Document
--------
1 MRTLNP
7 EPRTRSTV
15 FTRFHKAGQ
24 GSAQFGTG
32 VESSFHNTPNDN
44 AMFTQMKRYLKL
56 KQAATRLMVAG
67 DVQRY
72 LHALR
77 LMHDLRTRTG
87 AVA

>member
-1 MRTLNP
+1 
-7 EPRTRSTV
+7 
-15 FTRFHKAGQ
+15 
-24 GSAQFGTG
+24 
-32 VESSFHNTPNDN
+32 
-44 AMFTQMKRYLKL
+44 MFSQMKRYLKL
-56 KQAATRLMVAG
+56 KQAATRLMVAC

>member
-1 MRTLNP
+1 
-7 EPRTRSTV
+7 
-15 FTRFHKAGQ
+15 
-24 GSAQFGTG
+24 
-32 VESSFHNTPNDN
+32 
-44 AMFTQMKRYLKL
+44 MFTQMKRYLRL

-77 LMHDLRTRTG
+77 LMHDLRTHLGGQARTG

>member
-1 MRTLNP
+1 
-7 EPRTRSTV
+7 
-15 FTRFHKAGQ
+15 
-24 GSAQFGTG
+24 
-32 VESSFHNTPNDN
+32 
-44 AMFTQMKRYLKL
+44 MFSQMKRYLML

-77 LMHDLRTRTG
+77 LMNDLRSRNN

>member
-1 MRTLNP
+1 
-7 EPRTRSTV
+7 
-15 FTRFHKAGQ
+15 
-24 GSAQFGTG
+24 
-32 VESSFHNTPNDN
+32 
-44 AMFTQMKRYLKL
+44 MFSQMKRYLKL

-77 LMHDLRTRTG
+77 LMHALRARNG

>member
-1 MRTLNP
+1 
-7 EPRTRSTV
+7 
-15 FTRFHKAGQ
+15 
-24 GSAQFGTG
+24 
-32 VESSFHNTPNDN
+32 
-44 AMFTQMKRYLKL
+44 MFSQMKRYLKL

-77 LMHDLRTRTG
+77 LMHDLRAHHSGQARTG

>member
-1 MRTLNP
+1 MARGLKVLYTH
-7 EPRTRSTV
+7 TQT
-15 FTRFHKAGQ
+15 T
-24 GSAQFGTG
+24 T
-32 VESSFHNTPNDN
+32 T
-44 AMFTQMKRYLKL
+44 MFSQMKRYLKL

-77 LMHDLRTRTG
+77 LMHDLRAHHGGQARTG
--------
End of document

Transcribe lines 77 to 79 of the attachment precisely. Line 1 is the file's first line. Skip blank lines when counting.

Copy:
-15 FTRFHKAGQ
+15 
-24 GSAQFGTG